Lighthouse Inn (New London, Connecticut)

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Lighthouse Inn
Lighthouse inn.JPG
Lighthouse Inn (New London, Connecticut) is located in Connecticut
Lighthouse Inn (New London, Connecticut)
Lighthouse Inn (New London, Connecticut) is located in the US
Lighthouse Inn (New London, Connecticut)
Location 6 Guthrie Pl., New London, Connecticut
Coordinates 41°19′0″N 72°5′39″W / 41.31667°N 72.09417°W / 41.31667; -72.09417Coordinates: 41°19′0″N 72°5′39″W / 41.31667°N 72.09417°W / 41.31667; -72.09417
Area 2.8 acres (1.1 ha)
Architect Emerson, William Ralph
Architectural style Colonial Revival, Mission/Spanish Revival, Late 19th And 20th Century Revivals
NRHP reference # 96000822[1]
Added to NRHP August 1, 1996

The Lighthouse Inn, originally known as Meadow Court, is a Colonial Revival hotel building at 6 Guthrie Place in New London, Connecticut. The Mission style main house was designed by William Ralph Emerson and built in 1902 as a country home for steel industry magnate Charles S. Guthrie. It is one of the few examples of this architectural style in the city, and became a popular dining and event venue after opening as an inn in 1927. The building and surviving estate remnants were listed on the National Register of Historic Places in 1996.[1] It was listed for sale by the city in February 2014, with historic preservation restrictions.[2]

Description and history[edit]

The Lighthouse Inn is located in southern New London on a rock promontory overlooking Long Island Sound. Guthrie Place, the former drive of the estate, leads north from the coast to the main house, which stands on 2.8 acres (1.1 ha) of land that still has traces of landscape design by the Olmsted Brothers. The main house is a two-story structure with Mission styling, finished in stucco with a broad hipped roof supported by large decorative brackets. A projecting two-story central section is flanked by enclosed single-story porches. The interior of the house retains many period finishes, despite its alteration for use as an inn and a fire in 1979. Outbuildings on the property include heavily modified carriage house, guest house, and gazebo.[3]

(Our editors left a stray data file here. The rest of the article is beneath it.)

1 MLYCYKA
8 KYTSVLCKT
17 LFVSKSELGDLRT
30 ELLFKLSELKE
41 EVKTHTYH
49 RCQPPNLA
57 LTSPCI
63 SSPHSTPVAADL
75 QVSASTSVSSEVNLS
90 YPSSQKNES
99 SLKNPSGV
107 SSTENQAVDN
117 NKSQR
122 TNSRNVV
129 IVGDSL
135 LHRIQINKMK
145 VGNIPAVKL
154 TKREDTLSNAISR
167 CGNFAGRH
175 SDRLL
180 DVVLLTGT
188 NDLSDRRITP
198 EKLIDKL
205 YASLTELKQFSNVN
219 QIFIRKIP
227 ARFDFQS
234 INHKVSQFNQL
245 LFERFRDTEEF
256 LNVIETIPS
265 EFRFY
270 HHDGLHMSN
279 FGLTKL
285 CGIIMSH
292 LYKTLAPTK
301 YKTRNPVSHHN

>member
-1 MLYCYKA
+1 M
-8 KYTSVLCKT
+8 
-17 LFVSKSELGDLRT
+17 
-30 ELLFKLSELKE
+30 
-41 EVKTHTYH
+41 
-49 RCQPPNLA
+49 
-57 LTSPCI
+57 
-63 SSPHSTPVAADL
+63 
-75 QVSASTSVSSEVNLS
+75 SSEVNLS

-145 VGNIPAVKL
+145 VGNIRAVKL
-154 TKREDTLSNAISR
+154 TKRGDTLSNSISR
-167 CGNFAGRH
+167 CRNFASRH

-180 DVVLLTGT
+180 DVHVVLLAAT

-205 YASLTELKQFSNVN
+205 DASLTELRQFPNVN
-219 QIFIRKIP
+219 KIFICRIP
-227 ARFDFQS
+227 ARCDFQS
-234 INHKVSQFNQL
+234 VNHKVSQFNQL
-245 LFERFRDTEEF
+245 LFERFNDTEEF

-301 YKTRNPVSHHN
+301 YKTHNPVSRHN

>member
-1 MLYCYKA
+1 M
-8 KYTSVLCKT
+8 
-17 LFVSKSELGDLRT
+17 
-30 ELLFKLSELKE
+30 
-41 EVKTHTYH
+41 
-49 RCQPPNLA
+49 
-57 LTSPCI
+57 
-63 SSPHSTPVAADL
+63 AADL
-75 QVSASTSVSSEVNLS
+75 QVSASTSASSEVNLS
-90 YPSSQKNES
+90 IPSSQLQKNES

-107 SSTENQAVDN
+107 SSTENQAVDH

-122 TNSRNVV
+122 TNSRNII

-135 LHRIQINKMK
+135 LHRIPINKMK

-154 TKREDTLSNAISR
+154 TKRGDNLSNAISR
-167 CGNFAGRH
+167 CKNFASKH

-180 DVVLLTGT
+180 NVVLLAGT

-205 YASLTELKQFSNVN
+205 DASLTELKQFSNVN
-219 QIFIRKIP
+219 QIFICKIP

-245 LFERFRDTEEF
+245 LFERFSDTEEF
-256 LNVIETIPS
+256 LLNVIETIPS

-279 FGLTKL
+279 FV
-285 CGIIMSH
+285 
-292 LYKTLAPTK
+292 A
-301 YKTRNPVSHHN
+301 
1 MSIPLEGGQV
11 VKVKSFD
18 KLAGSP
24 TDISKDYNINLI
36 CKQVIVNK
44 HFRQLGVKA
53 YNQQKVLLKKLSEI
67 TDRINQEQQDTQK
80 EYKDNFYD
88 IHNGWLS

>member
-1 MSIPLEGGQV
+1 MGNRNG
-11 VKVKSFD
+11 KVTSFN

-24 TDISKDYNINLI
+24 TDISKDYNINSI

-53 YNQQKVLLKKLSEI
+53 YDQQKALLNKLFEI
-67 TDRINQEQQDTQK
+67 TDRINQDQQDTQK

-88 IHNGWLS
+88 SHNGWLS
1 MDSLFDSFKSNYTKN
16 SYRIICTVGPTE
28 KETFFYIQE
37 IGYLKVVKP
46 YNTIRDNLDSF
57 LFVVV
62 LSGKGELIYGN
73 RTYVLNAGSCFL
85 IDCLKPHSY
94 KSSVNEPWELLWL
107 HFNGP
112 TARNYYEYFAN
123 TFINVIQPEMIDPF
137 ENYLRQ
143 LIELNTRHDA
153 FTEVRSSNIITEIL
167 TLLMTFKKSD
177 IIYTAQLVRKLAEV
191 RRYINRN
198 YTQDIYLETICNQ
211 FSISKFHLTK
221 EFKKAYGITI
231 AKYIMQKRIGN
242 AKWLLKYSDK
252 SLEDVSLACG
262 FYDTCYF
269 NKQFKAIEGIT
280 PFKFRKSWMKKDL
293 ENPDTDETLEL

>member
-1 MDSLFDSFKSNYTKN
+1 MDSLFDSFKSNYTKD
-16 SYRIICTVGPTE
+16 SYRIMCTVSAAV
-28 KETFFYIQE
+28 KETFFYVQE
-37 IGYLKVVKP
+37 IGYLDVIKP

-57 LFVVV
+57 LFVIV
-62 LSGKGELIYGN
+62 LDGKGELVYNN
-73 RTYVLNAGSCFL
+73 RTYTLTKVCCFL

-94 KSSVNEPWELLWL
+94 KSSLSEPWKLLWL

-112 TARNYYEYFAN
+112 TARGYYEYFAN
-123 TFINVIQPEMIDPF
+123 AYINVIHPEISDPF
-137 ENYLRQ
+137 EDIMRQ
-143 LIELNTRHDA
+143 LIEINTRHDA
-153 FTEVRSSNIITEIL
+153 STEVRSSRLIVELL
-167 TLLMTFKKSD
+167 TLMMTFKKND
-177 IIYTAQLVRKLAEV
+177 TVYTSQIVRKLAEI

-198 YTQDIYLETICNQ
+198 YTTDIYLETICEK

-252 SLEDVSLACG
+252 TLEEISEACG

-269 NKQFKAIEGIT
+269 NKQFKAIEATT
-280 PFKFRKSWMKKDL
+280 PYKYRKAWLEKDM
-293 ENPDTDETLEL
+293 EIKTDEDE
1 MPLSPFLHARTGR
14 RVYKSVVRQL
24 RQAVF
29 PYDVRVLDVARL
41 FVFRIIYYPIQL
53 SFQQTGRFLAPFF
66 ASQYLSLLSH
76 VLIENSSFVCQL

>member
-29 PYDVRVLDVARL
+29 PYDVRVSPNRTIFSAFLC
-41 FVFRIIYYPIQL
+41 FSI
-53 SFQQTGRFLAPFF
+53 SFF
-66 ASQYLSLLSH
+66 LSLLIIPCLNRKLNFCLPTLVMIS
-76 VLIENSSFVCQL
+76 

The property was developed as a summer estate in the early 20th century by the Guthries, their decision to locate here spurred in part by the Pequot Colony resort area located nearby. Charles Guthrie died unexpectedly in 1906, and his widow Frances began summering on Long Island.[3] She began selling off parts of the estate for development in 1925, and the main house was converted into an inn in 1927.[3] The inn was popular with Hollywood stars in the 1940s[2] and was a popular dining and event venue, competing with downtown hotels for business.[3]

See also[edit]


  1. ^ a b National Park Service (2009-03-13). "National Register Information System". National Register of Historic Places. National Park Service. 
  2. ^ a b Kenneth R. Gosselin (March 15, 2014). "New London Landmark Back On The Block". The Hartford Courant. Archived from the original on March 7, 2014. 
  3. ^ a b c d "NRHP nomination for Lighthouse Inn". National Park Service. Retrieved 2015-01-28. 

External links[edit]

Media related to Lighthouse Inn (New London, Connecticut) at Wikimedia Commons